Washington’s Week in Science
Policy News and Selected Funding Opportunities
Top Stories of the Week
- Congress: Stop-Gap Spending Bill Increasingly Likely
- NSF: Comments Solicited on Polar Programs
- NASA: Comments Invited On Draft Solicitation for Medium Explorer Mission
- Climate Change: New Data Shows Feedback Effects of Clouds on Global Warming
This week was the last opportunity for Congress to make progress on appropriations bills before an extended seven week August recess. With little progress made, debate shifted to the duration of a stop-gap spending measure and how long it should be in place, with no clear resolution.
In the House, the full Appropriations Committee marked up the Labor, HHS spending bill, while the Interior and Environment bill was considered on the floor. Both of these are historically difficult to pass and normally attract a large number of contentions policy provisions.
For NIH, the Labor, HHS bill provides $33.3 billion, $1.25 billion above the fiscal year 2016 enacted level and $2.25 billion above the President’s discretionary budget request. Efforts by Democrats to increase specific funding for the Cancer Moonshot initiative were defeated. The bill provides $5.34 billion for the National Cancer Institute, an increase of $341 million above the discretionary request, but less than the $5.43 billion Senate counterpart. Republican lawmakers have pointed out that a full budget justification and spending plan for the initiative will not be available until December and specific funding increases should be predicated on that report.
Read More: The Hill
In 2013, the Office of Polar Programs was consolidated into the Geoscience Directorate as a division level organization. Now that the new organizational alignment has been in place for three years, the NSF has issued a Dear Colleague Letter (DCL) soliciting community and public comment on how the overall mission of the Polar Programs division has fared. An analysis accompanying the DCL shows that the overall budget for Polar Programs from 2011 to 2015 has nearly recovered the spending level that was in the years place prior to the reorganization. Part of this increase is attributable to new investments in logistics and infrastructure over this period.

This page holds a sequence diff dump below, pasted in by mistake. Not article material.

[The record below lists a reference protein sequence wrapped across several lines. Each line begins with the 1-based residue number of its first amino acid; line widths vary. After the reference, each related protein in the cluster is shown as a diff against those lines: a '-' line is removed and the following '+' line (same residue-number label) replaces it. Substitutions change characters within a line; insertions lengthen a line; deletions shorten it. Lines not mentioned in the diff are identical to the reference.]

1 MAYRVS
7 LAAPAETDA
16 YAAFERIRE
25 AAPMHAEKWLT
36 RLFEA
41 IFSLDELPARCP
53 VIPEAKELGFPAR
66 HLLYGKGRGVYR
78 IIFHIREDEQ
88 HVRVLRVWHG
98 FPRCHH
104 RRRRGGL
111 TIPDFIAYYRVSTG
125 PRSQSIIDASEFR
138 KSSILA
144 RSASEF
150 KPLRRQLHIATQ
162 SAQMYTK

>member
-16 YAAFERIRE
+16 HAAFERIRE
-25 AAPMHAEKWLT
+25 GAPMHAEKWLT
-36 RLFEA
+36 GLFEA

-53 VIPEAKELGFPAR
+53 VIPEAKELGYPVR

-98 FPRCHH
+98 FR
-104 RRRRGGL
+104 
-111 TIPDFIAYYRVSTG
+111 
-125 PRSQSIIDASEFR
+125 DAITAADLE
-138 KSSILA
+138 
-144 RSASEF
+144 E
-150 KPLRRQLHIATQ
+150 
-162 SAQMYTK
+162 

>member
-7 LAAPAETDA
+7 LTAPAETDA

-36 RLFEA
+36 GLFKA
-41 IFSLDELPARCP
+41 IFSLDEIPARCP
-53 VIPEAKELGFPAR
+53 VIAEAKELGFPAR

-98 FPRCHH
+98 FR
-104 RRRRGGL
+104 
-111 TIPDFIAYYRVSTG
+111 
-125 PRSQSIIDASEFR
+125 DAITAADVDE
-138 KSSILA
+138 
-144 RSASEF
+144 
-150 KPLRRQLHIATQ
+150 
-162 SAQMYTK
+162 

Since 2011, proposal pressure has increased sharply by over 20%, far outstripping proposal pressure in other Geosciences divisions. The proposal success rate for polar programs declined from 44% to 22% from 2011 to 2015.
The DCL invites comments until July 21 on three specific questions:
- “Are there particular successes or failures that, in your opinion, arise directly from the relocation of the Office of Polar Programs into GEO?
- Given the data and trends available, your direct interaction with PLR, and NSF’s budgets in general, please comment on the extent to which PLR’s current role within NSF supports and anticipates the needed science and operations investments in polar regions. Has NSF PLR served the needs of the science and engineering research community as well as possible in light of the current budget realities?
- What, if any, changes might be made to enable NSF PLR to most effectively perform all of its important functions?”
The White House has also issued a request for public input on various scientific challenges and global implications for the Arctic. This request was issued in anticipation of an Arctic Science Ministerial meeting to be held September 28. The request is also aimed at strengthening the observational program and data sharing especially with other international researchers.
The Explorers Program is the longest continuous scientific flight program in NASA. Comments have now been invited on a draft solicitation for the next Astrophysics Medium Explorer Mission (MIDEX). Astrophysics MIDEX missions are intended to provide principal investigator led flight opportunities in moderate cost range which can be accomplished in a three year time frame. The cost cap for a MIDEX mission is $250 M in FY 2017 dollars, not including the cost of the Expendable Launch Vehicle (ELV).
Up to 85% of anthropogenic global warming is due to the amplification feedback effects of water vapor. Generally, the feedback is due to the increase in the altitude and latitude of clouds as global temperatures increases. Thus the role of clouds is crucial to our understanding of the climate system and the applicability of models. However, disparities between models and observations of the cloud distribution and the inability to validate this key mechanism have been one of the largest uncertainties in global warming. Now, a new study has provided strong evidence that the signature of this feedback mechanism can be seen in the historical satellite record. The study reassessed the satellite data accounting for sensor degradation and satellite orbital precession. The results provide a consistent picture of the performance of model predictions and the migration of cloud cover over the past several decades.
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